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Maven: Context Is King

Don't take all the 'beat expectations' talk at face value. Plus, putting the Dow's move in perspective.

The unconfirmed world's record of the biggest repeat mistake made by the business media has now been set.

The Business Press Maven is speaking, with his usual off-putting level of self-regard, of the unforgivable way in which the business media will report earnings compared to earnings estimates, without ever mentioning when those earnings estimates were last tweaked.

Costco's

(COST) - Get Costco Wholesale Corporation Report

earnings made it official this week, but the larger issue is this: language and context are everything when it comes to the investor understanding the stock market and in this case, context is dead as disco.

Let's put on our hip-high boots and walk through two different articles on Costco's earnings, which came out late this week.

Business Week

and a few others did not tell the whole story. In an article called "Boom Times for Costco" it said -- rightly -- that Costco reported strong results on improved sales and margins.

It dutifully recited the mean analysts' estimate and remarked that the company exceeded it. End of story.

Business Week

, for ending the story before the third act, you receive the dreaded Business Press Maven "Back of the Hand" award. What does an investor need to know before you slink off the stage?

The Associated Press

, which receives the coveted Business Press Maven "Nod of Approval" award (though it shouldn't be this easy), said basically the same thing but added this essential fact: "In late August, Costco lowered its outlook for fourth-quarter profits, saying sales on items like jewelry and furniture slowed as consumers were saddled with higher gas prices."

Why is this important -- nay, very important, nay, essential -- to know?

A lot of companies (and Costco, a top flight outfit, is not one) play hide-the-pea with their numbers so that they can exceed them.

Well, if Costco is not a hustling its way into an outperform, why is this information important to know? I'm glad you asked that.

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One: because it's a basic fact, but more importantly, it tells us that the circumstances for the company and, quite possibly, the economy, changed markedly and unexpectedly in the small period of time between the numbers being guided down and the fourth-quarter closing.

If you zero into this time period, you can learn something about the company and/or the economy.

And sure enough: gas prices tumbled down during that period of time.

The Associated Press

also reported that workers' compensation expenses were lowered than expected, another avenue investors need to explore but one cut off from those who relied on the thin

Business Week

report.

Here's the upshot. If a time peg for the last numbers change makes like Dracula and doesn't show its face to light in what you are reading, look it up yourself in news archives.

Or concentrate on an article that does it for you -- they are out there, usually.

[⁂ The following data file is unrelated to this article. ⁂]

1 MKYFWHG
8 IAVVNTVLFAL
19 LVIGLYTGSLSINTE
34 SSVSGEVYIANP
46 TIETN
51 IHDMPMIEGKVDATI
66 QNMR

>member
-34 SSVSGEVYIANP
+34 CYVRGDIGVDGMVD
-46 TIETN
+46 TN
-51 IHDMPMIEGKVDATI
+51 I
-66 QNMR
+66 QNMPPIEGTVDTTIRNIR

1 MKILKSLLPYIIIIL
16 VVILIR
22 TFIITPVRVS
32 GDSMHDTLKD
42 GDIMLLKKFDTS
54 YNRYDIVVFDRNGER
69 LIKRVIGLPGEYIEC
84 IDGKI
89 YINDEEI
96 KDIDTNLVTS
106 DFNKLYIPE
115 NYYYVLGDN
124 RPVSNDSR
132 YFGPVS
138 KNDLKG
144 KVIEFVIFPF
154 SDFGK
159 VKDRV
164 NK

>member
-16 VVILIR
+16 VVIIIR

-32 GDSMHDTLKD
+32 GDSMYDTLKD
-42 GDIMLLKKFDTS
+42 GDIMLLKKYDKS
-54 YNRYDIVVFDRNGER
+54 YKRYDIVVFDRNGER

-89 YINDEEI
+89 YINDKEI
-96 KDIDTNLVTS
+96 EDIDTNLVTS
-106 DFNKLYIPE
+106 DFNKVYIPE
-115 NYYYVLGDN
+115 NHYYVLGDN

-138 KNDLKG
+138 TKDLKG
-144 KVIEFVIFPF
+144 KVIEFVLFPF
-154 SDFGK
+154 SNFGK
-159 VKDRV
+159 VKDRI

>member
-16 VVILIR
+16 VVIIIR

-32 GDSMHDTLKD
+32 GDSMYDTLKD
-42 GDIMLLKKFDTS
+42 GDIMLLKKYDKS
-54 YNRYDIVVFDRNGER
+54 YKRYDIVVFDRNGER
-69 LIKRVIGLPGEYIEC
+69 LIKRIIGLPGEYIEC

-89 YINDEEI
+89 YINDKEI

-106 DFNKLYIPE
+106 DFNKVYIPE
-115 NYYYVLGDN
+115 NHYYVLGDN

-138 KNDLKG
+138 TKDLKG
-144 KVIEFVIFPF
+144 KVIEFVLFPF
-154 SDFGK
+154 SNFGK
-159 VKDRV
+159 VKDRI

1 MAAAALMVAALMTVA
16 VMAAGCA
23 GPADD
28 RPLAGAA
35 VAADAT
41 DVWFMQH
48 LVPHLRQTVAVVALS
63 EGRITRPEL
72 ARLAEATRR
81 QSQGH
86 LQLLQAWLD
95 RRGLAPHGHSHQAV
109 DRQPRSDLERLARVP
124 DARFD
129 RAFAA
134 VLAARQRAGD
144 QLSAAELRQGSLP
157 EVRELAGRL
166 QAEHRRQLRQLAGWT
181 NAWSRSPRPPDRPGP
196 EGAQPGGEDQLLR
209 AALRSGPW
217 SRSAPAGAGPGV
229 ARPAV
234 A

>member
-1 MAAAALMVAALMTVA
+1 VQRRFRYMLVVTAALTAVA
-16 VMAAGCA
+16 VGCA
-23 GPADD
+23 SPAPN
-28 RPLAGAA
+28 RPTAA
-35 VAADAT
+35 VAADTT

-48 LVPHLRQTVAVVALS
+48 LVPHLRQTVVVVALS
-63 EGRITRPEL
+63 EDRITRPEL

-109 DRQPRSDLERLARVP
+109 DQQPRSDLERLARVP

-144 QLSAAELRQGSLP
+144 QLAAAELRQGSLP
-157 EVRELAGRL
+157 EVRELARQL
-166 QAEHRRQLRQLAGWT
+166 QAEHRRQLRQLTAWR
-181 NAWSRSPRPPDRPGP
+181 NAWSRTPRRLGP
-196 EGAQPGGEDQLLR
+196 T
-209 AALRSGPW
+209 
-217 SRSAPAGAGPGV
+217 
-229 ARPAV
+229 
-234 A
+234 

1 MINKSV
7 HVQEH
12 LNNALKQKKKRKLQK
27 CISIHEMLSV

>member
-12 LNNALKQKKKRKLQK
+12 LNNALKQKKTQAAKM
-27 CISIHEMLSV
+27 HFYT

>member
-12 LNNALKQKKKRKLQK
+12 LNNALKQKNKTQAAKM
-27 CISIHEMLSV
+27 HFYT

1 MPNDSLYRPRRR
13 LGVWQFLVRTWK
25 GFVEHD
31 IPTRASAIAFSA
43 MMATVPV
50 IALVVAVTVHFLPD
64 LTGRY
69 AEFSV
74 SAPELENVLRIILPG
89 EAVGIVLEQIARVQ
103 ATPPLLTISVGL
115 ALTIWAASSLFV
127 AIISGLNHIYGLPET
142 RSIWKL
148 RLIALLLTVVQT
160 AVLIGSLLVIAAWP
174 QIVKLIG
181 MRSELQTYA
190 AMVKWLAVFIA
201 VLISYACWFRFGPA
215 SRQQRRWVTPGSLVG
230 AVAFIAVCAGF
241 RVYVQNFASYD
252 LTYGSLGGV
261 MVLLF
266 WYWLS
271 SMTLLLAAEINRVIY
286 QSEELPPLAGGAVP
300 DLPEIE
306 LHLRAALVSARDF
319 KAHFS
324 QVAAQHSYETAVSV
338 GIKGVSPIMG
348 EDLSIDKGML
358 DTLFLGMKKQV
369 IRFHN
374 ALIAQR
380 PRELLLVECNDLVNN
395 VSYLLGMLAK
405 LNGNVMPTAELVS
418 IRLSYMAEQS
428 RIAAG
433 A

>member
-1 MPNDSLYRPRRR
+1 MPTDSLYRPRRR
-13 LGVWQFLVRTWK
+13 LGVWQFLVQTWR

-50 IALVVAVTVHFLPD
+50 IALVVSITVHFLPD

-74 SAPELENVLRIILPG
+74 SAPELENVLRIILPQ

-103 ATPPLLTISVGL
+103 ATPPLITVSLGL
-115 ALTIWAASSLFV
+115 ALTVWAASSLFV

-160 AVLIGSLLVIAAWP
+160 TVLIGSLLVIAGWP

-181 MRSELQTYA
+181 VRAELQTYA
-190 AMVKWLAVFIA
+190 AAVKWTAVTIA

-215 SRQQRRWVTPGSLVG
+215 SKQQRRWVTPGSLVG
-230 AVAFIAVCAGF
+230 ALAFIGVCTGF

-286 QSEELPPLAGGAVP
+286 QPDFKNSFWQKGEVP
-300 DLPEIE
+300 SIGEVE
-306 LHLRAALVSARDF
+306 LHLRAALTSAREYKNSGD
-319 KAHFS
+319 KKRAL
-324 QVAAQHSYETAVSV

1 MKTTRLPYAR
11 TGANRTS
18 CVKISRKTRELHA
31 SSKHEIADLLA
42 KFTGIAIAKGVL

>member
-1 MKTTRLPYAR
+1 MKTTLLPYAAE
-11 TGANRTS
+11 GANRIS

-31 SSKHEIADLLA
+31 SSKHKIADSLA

But when it comes to making financial decisions, both big and small, you should never be without this information. As in: ever.

Let's follow up some talk about context with a brief though heated rant about language.

To wit: the business media does not seem to realize that with a stock market at about 12,000, 100 point moves are not -- on a percentage basis -- big.

Language implying otherwise will mislead investors in a big way, and The Business Press Maven cannot have that.

Soon after an airplane hit a building in Manhattan on Wednesday,

MarketWatch

came forth with a headline that made The Business Press Maven want to bum rush the

MarketWatch

copy desk: "U.S. stocks dive on reports on New York City aircraft crash."

Dive?

You want to hear more:

"The

Dow Jones Industrial Average

fell as much as 73 points to a session low at 11,794 on news of the crash. The index was last down 50 points."

As much as 73? Fifty points on a base of nearly 12,000 is a rounding error, not a dive.

In fact, to see news that a plane hit a building in Manhattan be greeted with such restraint in the market -- when the initial better bet was that the plane was flown by al Qaeda than a Yankee -- is evidence of this market's strength.

Dive? Doh!

And you think only the too-zesty-for-their-own-good online outfits are guilty of this? Here's a

Wall Street Journal

headline from this week. "Dow Zooms Past 11,900."

By how much did it "zoom" past this meaningless number? By 47 points.

Diving and zooming -- used this loosely -- amounts to hyperbole that can confuse you, the investor, and in the end make you think that the markets are more volatile than they already are.

With that, I'm going to zoom toward my couch for the rest of the weekend. And dive into it.

A journalist with a background on Wall Street, Marek Fuchs has written the County Lines column for The New York Times for the past five years. He also contributes regular breaking news and feature stories to many of the paper's other sections, including Metro, National and Sports. Fuchs was the editor-in-chief of Fertilemind.net, a financial Web site twice named "Best of the Web" by Forbes Magazine. He was also a stockbroker with Shearson Lehman Brothers in Manhattan and a money manager. He is currently writing a chapter for a book coming out in early 2007 on a really embarrassing subject. He lives in a loud house with three children.